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Since any two Euclidean shapes have an infinite number of points inside of them, shapes with different area have the same infinite number of points in them (and any object has the same number of points in it as are inside the plane it is inside). So area isn't a measure of the amount of points in an object, right? And if this is true, what does the area of a shape actually represent? In other words beyond the abstract idea of the amount of space in an object, what does an area of, for example, $4$, mean?

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    $\begingroup$ Area is a measure, just like length is. On a line between two points, there are an infinite number of points. The length of the line is a measure of the line, it's not counting the number of points. $\endgroup$ – Glen O May 23 '13 at 0:38
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Area (in $\mathbb R^2$) starts with agreeing that the area of a rectangle of sides $a$ and $b$ has area equal to $a\cdot b$. You may take that as an axiom. Now, the area of more complicated shapes is obtained by approximating the shape by rectangles. This can be done in different ways and there are plenty of things to prove here, as well as some surprises. For instance, one can approximate a given shape from the outside: cover it by countably many disjoint rectangles, and add their areas. Take the infimum over all such covers, and that will give you a measure of the area of the shape measured from the outside. Similarly, you can inscribe rectangles inside the shape, add their areas, and take the supremum over all such numbers. This will give you a measure of the area of the shape measured from the inside.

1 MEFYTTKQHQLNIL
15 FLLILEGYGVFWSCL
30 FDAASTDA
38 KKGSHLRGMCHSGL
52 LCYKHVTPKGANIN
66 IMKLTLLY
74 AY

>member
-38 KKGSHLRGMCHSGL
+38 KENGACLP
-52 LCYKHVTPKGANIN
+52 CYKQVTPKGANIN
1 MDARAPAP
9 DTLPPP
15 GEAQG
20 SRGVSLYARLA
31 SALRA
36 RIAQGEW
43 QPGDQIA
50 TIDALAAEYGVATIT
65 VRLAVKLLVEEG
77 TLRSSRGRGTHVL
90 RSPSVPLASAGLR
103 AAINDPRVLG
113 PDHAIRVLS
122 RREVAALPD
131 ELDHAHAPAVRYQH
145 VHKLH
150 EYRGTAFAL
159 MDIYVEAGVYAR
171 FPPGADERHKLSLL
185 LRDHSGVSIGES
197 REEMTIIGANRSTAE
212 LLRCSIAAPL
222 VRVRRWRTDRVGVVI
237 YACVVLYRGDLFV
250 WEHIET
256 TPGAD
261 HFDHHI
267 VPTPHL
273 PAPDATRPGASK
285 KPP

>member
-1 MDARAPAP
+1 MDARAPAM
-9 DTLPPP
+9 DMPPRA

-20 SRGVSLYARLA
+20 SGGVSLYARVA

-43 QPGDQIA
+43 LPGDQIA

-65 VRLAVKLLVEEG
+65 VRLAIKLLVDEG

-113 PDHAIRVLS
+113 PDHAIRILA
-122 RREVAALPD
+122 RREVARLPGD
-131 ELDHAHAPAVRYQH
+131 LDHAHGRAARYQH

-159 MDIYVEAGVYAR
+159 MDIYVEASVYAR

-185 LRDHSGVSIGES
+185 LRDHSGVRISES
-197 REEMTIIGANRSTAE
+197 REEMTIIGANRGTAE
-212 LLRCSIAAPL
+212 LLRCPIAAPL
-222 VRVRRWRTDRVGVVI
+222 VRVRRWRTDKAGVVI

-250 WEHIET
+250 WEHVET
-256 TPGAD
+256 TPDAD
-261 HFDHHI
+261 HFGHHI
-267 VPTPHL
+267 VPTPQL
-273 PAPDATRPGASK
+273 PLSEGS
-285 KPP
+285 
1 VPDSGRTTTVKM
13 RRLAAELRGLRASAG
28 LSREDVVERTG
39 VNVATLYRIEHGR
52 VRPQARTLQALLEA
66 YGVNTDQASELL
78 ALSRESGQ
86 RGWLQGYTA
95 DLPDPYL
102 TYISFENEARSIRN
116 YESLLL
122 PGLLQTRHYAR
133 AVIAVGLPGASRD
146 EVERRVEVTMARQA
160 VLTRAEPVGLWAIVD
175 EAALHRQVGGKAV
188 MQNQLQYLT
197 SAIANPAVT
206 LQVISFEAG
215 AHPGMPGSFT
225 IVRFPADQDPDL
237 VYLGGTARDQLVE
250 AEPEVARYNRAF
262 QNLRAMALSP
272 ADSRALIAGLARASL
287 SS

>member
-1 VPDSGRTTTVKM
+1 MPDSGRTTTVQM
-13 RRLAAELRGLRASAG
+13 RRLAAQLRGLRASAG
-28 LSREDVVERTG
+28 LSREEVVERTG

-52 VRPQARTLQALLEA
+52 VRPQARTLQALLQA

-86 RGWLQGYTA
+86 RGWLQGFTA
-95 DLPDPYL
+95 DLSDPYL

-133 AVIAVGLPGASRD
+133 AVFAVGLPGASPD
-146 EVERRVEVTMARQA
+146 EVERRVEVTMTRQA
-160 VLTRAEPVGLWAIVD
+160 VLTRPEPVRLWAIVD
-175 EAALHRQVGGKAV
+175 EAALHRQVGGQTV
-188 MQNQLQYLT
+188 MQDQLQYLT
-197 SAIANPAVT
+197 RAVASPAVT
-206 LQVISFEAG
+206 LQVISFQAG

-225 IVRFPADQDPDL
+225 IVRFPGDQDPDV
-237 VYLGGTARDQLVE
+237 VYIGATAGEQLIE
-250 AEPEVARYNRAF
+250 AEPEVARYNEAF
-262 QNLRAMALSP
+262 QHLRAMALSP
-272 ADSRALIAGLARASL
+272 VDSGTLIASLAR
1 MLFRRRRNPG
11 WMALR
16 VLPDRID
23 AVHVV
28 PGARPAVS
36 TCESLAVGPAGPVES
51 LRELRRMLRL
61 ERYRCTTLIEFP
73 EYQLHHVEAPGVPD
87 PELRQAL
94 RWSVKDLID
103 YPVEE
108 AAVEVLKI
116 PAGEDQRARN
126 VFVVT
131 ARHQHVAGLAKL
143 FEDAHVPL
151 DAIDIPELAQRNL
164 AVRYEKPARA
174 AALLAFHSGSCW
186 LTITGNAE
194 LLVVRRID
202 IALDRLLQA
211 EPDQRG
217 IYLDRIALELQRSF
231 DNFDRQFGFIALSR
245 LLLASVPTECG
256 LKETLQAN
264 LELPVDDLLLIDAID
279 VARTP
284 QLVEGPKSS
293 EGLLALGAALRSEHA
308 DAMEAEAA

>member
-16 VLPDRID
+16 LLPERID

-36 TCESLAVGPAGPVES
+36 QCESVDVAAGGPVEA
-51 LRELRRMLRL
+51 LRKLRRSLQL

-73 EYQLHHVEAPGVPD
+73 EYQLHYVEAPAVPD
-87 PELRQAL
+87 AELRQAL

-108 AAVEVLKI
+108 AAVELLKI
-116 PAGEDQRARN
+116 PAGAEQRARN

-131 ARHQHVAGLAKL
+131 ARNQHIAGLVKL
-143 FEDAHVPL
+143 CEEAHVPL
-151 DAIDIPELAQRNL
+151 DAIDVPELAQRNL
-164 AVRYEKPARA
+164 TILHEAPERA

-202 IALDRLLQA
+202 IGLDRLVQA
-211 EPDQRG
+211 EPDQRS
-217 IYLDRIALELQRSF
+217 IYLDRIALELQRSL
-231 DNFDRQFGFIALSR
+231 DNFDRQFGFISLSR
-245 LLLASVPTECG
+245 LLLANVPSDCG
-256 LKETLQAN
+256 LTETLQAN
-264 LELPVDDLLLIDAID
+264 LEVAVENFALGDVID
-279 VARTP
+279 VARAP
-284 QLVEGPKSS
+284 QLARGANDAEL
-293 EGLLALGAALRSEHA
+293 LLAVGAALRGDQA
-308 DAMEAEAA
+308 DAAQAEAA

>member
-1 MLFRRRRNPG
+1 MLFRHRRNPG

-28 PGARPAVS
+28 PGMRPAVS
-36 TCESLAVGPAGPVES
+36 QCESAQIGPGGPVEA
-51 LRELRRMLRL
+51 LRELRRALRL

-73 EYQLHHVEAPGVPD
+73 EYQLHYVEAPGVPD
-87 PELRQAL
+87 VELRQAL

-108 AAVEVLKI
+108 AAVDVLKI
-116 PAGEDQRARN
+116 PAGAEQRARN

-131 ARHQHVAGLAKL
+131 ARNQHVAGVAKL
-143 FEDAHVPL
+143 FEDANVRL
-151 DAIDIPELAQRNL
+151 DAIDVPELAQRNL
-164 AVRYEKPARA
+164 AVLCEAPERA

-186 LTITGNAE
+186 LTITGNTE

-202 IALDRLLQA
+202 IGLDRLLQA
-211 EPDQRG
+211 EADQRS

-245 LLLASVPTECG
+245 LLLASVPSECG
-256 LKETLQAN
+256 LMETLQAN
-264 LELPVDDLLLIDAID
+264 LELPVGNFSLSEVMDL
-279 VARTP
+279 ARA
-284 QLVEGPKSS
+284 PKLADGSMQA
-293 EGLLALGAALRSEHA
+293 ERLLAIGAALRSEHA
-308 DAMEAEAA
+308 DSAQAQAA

Your question is a prelude to measure theory, a very important part of modern analysis. One of the important surprises is that the concept of area (and even the concept of length) can't be extended sensibly to measure all subsets of the plane (line). A famous example is Vitali's Set. So, the resulting theory is quite subtle.

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  • $\begingroup$ Okay. Going from the idea of the metric of a space to area as $ab$ felt strange, but if it's just a definition used to generally define area that makes sense. Thanks. $\endgroup$ – user71641 May 23 '13 at 0:54
  • $\begingroup$ "Now, the area of more complicated shapes is obtained by approximating the shape by rectangles." This could get better said by saying "can get obtained by... using the areas of rectangles" instead of "is obtained by" since using the areas of polygons will work also (yes rectangles are polygons, but polygons aren't rectangles). Actually, I think one can make a case that using the areas of polygons comes as much more elegant than using the areas of rectangles here. $\endgroup$ – Doug Spoonwood May 23 '13 at 1:03
  • $\begingroup$ @nsanger: If going to area as $ab$ feels strange, then take a step back and ask what it is you would expect the concept of area to do. Two not-unreasonable expectations are (1) congruent figures have equal areas, and (2) a (finitely) sub-divided figure has area equal to the sum of the areas of its sub-figures. Now, suppose we assign the symbol "$u$" to the "area" (whatever that means) of a $1\times 1$ square. Notice that an $a\times b$ rectangle (for integers $a$, $b$) can be sub-divided into $ab$ squares of "area" $u$; its "area" is $uab$. (continued) $\endgroup$ – Blue Sep 15 '13 at 5:59